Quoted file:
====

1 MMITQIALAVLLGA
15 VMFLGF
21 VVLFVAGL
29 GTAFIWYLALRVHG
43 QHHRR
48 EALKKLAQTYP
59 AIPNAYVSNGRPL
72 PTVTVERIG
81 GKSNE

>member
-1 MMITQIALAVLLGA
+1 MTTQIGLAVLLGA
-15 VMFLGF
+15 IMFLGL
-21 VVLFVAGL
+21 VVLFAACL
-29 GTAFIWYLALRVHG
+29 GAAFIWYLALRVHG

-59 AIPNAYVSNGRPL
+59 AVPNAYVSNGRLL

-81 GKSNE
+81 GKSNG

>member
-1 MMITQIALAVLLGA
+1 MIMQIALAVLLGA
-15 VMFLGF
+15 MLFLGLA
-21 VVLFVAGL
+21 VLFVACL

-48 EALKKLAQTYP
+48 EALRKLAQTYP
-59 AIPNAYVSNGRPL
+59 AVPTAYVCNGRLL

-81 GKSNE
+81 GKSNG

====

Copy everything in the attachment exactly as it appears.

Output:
1 MMITQIALAVLLGA
15 VMFLGF
21 VVLFVAGL
29 GTAFIWYLALRVHG
43 QHHRR
48 EALKKLAQTYP
59 AIPNAYVSNGRPL
72 PTVTVERIG
81 GKSNE

>member
-1 MMITQIALAVLLGA
+1 MTTQIGLAVLLGA
-15 VMFLGF
+15 IMFLGL
-21 VVLFVAGL
+21 VVLFAACL
-29 GTAFIWYLALRVHG
+29 GAAFIWYLALRVHG

-59 AIPNAYVSNGRPL
+59 AVPNAYVSNGRLL

-81 GKSNE
+81 GKSNG

>member
-1 MMITQIALAVLLGA
+1 MIMQIALAVLLGA
-15 VMFLGF
+15 MLFLGLA
-21 VVLFVAGL
+21 VLFVACL

-48 EALKKLAQTYP
+48 EALRKLAQTYP
-59 AIPNAYVSNGRPL
+59 AVPTAYVCNGRLL

-81 GKSNE
+81 GKSNG